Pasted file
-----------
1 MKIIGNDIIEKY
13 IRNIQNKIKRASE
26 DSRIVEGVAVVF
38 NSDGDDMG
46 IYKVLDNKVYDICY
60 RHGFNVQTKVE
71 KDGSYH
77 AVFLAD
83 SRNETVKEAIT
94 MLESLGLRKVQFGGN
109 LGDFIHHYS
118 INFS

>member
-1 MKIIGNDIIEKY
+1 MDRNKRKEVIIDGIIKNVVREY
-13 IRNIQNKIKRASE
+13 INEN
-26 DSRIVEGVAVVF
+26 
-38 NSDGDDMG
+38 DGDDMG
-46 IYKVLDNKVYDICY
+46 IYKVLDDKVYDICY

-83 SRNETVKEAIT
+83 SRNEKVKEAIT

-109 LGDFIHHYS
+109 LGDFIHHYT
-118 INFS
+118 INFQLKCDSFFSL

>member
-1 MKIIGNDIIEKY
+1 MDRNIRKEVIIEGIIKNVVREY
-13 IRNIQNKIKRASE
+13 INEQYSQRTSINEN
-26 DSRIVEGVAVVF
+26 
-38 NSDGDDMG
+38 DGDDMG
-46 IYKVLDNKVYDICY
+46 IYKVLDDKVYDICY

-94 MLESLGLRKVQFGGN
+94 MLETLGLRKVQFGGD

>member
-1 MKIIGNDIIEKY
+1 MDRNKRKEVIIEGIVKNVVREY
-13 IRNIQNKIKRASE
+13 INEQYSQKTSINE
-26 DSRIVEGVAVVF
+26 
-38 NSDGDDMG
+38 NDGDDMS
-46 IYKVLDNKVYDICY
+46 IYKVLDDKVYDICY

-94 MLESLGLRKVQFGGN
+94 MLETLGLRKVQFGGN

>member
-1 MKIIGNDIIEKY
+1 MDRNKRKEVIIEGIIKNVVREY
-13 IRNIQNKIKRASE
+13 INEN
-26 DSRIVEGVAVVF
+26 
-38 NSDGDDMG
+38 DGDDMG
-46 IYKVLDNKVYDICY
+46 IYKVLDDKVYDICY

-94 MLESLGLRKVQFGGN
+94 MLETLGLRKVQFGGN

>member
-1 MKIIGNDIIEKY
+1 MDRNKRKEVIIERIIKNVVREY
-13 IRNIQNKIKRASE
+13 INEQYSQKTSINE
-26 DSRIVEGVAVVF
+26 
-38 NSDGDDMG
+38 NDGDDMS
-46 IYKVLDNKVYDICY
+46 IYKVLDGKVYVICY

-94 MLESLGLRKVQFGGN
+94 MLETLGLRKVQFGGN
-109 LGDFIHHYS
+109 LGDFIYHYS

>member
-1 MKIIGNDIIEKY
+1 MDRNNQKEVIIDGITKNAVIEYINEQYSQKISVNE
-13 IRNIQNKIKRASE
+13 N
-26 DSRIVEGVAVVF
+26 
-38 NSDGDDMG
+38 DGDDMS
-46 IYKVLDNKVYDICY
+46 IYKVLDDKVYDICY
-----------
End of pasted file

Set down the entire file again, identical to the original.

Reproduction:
1 MKIIGNDIIEKY
13 IRNIQNKIKRASE
26 DSRIVEGVAVVF
38 NSDGDDMG
46 IYKVLDNKVYDICY
60 RHGFNVQTKVE
71 KDGSYH
77 AVFLAD
83 SRNETVKEAIT
94 MLESLGLRKVQFGGN
109 LGDFIHHYS
118 INFS

>member
-1 MKIIGNDIIEKY
+1 MDRNKRKEVIIDGIIKNVVREY
-13 IRNIQNKIKRASE
+13 INEN
-26 DSRIVEGVAVVF
+26 
-38 NSDGDDMG
+38 DGDDMG
-46 IYKVLDNKVYDICY
+46 IYKVLDDKVYDICY

-83 SRNETVKEAIT
+83 SRNEKVKEAIT

-109 LGDFIHHYS
+109 LGDFIHHYT
-118 INFS
+118 INFQLKCDSFFSL

>member
-1 MKIIGNDIIEKY
+1 MDRNIRKEVIIEGIIKNVVREY
-13 IRNIQNKIKRASE
+13 INEQYSQRTSINEN
-26 DSRIVEGVAVVF
+26 
-38 NSDGDDMG
+38 DGDDMG
-46 IYKVLDNKVYDICY
+46 IYKVLDDKVYDICY

-94 MLESLGLRKVQFGGN
+94 MLETLGLRKVQFGGD

>member
-1 MKIIGNDIIEKY
+1 MDRNKRKEVIIEGIVKNVVREY
-13 IRNIQNKIKRASE
+13 INEQYSQKTSINE
-26 DSRIVEGVAVVF
+26 
-38 NSDGDDMG
+38 NDGDDMS
-46 IYKVLDNKVYDICY
+46 IYKVLDDKVYDICY

-94 MLESLGLRKVQFGGN
+94 MLETLGLRKVQFGGN

>member
-1 MKIIGNDIIEKY
+1 MDRNKRKEVIIEGIIKNVVREY
-13 IRNIQNKIKRASE
+13 INEN
-26 DSRIVEGVAVVF
+26 
-38 NSDGDDMG
+38 DGDDMG
-46 IYKVLDNKVYDICY
+46 IYKVLDDKVYDICY

-94 MLESLGLRKVQFGGN
+94 MLETLGLRKVQFGGN

>member
-1 MKIIGNDIIEKY
+1 MDRNKRKEVIIERIIKNVVREY
-13 IRNIQNKIKRASE
+13 INEQYSQKTSINE
-26 DSRIVEGVAVVF
+26 
-38 NSDGDDMG
+38 NDGDDMS
-46 IYKVLDNKVYDICY
+46 IYKVLDGKVYVICY

-94 MLESLGLRKVQFGGN
+94 MLETLGLRKVQFGGN
-109 LGDFIHHYS
+109 LGDFIYHYS

>member
-1 MKIIGNDIIEKY
+1 MDRNNQKEVIIDGITKNAVIEYINEQYSQKISVNE
-13 IRNIQNKIKRASE
+13 N
-26 DSRIVEGVAVVF
+26 
-38 NSDGDDMG
+38 DGDDMS
-46 IYKVLDNKVYDICY
+46 IYKVLDDKVYDICY